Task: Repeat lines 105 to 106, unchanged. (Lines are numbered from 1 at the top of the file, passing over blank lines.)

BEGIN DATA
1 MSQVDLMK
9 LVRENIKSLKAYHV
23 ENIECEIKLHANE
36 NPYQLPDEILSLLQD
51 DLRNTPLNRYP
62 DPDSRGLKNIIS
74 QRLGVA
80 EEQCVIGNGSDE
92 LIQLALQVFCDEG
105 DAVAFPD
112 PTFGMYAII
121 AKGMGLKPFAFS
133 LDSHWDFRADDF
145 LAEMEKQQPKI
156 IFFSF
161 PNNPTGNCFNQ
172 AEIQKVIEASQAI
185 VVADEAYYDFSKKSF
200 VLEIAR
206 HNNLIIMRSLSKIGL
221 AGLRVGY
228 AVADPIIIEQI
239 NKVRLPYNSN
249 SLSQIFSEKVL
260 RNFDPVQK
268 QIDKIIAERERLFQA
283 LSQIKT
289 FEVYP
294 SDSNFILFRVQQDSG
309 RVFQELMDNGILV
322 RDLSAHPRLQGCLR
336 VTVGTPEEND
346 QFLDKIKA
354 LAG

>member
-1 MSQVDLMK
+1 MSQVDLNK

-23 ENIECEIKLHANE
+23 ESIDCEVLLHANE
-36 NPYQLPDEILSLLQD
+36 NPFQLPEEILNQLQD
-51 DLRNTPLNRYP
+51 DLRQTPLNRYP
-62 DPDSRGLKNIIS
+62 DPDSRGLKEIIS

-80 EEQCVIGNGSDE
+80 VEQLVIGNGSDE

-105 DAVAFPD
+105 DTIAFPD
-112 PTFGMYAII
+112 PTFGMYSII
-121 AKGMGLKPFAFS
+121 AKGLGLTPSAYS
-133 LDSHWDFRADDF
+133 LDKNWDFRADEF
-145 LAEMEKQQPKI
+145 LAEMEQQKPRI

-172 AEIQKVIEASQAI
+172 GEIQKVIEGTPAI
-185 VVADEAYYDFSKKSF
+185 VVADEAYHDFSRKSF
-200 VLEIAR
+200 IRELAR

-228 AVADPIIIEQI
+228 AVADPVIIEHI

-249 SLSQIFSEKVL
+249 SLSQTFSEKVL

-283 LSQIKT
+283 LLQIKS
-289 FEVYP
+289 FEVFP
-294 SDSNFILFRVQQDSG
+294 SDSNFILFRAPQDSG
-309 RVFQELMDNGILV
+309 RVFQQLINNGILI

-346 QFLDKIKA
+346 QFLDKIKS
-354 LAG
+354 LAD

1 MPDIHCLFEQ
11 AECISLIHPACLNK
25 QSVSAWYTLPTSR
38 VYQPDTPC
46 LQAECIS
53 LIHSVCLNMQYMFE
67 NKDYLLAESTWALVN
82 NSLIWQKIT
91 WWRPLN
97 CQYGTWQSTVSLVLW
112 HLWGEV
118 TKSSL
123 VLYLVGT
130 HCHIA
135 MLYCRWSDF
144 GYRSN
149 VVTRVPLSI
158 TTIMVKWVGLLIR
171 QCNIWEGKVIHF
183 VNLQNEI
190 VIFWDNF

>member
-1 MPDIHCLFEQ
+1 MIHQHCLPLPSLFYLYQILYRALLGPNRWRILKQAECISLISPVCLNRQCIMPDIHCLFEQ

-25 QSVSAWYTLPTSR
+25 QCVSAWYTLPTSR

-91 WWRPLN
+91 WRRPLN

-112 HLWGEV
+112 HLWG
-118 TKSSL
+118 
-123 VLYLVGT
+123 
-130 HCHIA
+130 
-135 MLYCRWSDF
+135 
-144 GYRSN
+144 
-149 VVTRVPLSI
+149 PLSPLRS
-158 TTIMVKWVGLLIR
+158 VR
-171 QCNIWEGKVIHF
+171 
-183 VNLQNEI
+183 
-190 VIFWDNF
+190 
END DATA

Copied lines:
+25 QCVSAWYTLPTSR

-91 WWRPLN